Wine of the Sea | Wine | Salt Lake City | Salt Lake City Weekly

Wine of the Sea 

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There’s an interesting Spanish white wine that I’ve spotted popping up on restaurant wine lists a lot lately. It’s called Albariño, and its relative high quality and low cost make Albariño an ideal wine for both restaurateurs and their customers.



What is Albariño? Well, I first came across it as a component of Portugal’s popular Vinho Verde. Called Alvarinho in Portugal, Albariño is the white grape used to make the dry white wine of Spain’s northwestern Rias Baixes. In fact, to earn the label in Spain, the wine must be made from 100 percent Albariño grapes.



It’s a wonderfully fruity, flavorful and fragrant wine that usually sells in the $10-$20 range. The thick skins of the Albariño grape contribute to its amazing aromatic qualities. Get a whiff of Albariño’s pear and orange-blossom scents, and you’ll be sold!



But it’s also great on the tongue. Because Albariño usually isn’t fermented in wood casks, it tends to be exceedingly light on the palate. And yet, Albariño can have a slightly creamy texture like Chardonnay. Citrus, apple and peach flavors are abundant, as are subtle notes of almond and candied lemon peel. Its razor-sharp acidity makes it a good partner for seafood, much like Sauvignon Blanc.



In fact, Albariño pairs so well with seafood that in Spain it has been called the “wine of the sea.” One wine expert I know calls Albariño “Sauvignon Blanc on steroids.” Indeed, to many wine drinkers, it tastes like a blend of Sauvignon Blanc and dry Riesling, with maybe a splash of Viognier thrown in there as well'very vibrant.



Having said that, I’ll also say that I wouldn’t want to get near a bottle of 1986 Albariño. This is a wine meant to be drunk young. It loses fragrance and flavor rapidly after bottling, so you’ll want to drink it within a year or two of bottling. Albariño is definitely not a good candidate for long-term cellaring.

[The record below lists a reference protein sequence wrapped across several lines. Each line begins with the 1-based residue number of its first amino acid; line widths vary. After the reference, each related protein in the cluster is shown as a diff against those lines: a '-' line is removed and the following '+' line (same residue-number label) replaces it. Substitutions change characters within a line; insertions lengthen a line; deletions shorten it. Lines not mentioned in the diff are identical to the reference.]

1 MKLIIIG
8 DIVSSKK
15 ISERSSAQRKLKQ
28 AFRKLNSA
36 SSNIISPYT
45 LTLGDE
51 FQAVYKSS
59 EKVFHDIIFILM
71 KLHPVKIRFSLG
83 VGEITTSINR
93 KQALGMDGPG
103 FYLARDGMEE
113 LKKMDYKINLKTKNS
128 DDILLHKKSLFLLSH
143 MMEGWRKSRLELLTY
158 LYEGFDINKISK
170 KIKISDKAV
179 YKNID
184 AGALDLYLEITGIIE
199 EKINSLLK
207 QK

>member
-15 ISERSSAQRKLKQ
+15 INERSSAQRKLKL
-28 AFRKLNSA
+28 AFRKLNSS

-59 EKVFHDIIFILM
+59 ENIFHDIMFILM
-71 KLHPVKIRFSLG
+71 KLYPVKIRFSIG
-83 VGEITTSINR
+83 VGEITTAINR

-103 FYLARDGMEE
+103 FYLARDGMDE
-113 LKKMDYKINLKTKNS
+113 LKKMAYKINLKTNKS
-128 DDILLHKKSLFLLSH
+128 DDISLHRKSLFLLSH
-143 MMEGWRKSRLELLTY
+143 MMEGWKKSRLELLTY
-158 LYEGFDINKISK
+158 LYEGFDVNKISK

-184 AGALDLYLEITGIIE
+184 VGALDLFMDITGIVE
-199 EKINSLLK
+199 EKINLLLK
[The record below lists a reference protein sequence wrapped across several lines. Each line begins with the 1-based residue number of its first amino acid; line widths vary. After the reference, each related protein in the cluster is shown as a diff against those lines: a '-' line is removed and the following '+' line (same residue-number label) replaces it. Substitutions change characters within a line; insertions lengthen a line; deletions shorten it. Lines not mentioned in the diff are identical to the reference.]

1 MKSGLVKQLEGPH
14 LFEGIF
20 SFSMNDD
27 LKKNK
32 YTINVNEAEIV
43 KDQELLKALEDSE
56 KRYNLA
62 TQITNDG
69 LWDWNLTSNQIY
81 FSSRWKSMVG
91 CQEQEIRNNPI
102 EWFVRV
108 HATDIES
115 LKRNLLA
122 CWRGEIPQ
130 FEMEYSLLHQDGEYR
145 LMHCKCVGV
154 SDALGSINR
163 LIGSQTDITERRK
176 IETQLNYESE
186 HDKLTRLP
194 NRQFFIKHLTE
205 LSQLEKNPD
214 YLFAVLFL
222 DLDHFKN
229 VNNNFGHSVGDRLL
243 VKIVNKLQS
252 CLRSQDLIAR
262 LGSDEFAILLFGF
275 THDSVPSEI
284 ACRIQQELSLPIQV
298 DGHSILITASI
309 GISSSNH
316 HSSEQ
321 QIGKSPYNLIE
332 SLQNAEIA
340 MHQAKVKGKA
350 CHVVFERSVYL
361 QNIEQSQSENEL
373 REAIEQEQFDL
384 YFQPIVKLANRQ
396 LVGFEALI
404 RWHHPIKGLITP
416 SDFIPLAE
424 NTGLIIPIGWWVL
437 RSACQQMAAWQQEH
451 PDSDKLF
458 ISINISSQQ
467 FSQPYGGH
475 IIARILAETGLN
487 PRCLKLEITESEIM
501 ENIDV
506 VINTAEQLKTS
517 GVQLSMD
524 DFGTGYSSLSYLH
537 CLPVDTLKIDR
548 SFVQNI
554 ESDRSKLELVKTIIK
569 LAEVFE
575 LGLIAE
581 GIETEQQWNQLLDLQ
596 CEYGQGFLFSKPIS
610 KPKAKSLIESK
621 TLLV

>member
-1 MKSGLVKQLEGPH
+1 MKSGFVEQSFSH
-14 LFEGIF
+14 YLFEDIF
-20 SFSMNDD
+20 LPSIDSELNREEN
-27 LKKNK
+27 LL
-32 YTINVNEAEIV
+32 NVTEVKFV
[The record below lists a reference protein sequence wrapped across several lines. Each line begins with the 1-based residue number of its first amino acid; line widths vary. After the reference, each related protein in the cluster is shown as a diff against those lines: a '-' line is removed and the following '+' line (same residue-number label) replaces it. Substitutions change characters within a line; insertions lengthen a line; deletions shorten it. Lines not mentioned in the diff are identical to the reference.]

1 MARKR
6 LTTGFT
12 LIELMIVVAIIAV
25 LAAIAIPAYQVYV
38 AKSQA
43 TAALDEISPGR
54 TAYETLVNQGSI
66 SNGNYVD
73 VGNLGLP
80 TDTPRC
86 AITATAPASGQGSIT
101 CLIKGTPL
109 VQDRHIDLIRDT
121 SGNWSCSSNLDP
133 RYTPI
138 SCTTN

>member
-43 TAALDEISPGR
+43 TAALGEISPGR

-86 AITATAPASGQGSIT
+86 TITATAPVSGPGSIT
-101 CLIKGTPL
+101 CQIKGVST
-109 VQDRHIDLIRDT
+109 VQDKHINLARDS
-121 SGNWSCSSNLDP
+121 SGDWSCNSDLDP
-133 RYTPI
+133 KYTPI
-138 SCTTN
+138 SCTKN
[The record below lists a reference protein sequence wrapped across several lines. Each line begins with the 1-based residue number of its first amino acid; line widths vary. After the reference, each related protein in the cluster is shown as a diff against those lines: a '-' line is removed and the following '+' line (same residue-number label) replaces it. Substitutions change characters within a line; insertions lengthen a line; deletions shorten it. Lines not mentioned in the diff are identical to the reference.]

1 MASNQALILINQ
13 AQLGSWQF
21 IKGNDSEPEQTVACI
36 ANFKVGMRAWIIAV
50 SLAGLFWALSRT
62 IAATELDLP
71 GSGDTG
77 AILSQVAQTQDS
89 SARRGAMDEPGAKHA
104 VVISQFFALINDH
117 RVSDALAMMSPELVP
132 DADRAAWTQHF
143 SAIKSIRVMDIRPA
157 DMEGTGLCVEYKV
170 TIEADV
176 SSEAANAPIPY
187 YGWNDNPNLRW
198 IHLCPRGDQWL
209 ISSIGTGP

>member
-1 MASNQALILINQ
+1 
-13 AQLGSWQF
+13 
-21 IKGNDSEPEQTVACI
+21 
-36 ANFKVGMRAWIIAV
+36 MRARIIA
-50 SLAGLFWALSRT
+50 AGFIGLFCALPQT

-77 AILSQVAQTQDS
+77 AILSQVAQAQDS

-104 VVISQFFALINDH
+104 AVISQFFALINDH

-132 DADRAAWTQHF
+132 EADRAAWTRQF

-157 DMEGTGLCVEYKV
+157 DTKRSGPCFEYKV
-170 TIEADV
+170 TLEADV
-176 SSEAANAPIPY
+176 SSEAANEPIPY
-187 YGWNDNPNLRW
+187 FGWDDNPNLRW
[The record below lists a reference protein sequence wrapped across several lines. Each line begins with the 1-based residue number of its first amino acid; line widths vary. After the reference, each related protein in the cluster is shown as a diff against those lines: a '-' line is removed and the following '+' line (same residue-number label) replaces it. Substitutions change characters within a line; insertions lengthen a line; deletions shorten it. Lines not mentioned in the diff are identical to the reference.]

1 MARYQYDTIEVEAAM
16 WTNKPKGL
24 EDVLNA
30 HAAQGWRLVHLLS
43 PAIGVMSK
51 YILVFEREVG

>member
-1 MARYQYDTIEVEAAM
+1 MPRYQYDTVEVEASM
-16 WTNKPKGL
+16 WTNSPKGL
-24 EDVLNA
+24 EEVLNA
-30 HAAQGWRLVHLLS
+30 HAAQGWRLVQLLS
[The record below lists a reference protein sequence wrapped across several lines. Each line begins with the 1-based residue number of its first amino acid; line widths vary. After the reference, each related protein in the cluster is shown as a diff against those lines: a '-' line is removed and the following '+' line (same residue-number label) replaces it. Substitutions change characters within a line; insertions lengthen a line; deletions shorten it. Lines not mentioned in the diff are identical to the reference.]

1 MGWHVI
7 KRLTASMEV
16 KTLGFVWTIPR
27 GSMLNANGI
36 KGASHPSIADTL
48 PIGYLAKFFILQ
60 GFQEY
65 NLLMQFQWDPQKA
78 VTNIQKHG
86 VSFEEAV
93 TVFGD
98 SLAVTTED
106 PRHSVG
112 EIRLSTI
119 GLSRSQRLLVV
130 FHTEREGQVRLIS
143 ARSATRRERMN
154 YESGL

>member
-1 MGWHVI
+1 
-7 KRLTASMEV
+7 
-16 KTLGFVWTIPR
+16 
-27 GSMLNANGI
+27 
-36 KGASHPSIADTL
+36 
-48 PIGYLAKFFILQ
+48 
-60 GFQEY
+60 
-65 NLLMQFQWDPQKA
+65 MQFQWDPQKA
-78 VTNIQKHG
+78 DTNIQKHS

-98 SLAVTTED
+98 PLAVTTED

My favorite example of this lovely, quaffable wine is Martin Codax Albariño, which sells for around $15. I haven’t been able to find it in Utah, but there are other good options here. Burgans Albariño 2004 sells for $10.95 and is a good, cheap introduction to this wine and reminds me of the aforementioned Martin Codax. This version of Albariño is medium-bodied and very crisp, with lots of tropical fruit and a mineral base. For food pairings, I’d recommend shellfish, shellfish and … oh yeah, shellfish. The peach, melon and pear aromas in Serra de Estrela Albariño 2004 ($14.95) would also go nicely with seafood, although I’d also consider it for pairing with Spanish Serrano ham or prosciutto and melon. It’s a pale yellow-green wine with a hint of quinine on the finish, which would also make it a good choice for chicken and veal piccata dishes or anything with olives, such as tapenade.



At the higher end of the Albariño price spectrum here in Utah are the Morgadio Albariño 2004 ($18.95) and Pazo Senorans Albariño 2004 ($19.95). Morgadio Albariño is a bit more tropical than some, with flavors of coconut, pineapple and blood oranges on the palate'a very silky, elegant and festive wine. As for the crisp and clean-tasting Pazo Senorans Albariño 2004, its flinty dryness makes me think of oysters, especially big fat Tottens from the Northwest Coast.



Whatever you do or don’t eat with Albariño, I urge you to go out and find yourself a bottle of the stuff. It’s a perfect summer wine with a slight bit of festive effervescence: The sort of wine that could transform a seaside clambake or simply make sipping on the patio more memorable.

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More by Ted Scheffler

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